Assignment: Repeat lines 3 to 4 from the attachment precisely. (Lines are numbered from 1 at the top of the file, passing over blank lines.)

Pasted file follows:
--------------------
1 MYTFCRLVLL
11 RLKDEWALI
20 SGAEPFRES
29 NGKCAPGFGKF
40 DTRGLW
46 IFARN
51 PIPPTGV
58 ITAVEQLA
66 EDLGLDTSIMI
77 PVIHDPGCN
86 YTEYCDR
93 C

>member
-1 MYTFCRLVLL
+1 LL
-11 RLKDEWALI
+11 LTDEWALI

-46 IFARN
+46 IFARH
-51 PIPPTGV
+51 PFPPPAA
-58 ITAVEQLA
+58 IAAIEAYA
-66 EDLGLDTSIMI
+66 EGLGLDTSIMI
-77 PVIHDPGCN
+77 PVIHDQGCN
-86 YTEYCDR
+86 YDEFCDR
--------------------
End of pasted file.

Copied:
20 SGAEPFRES
29 NGKCAPGFGKF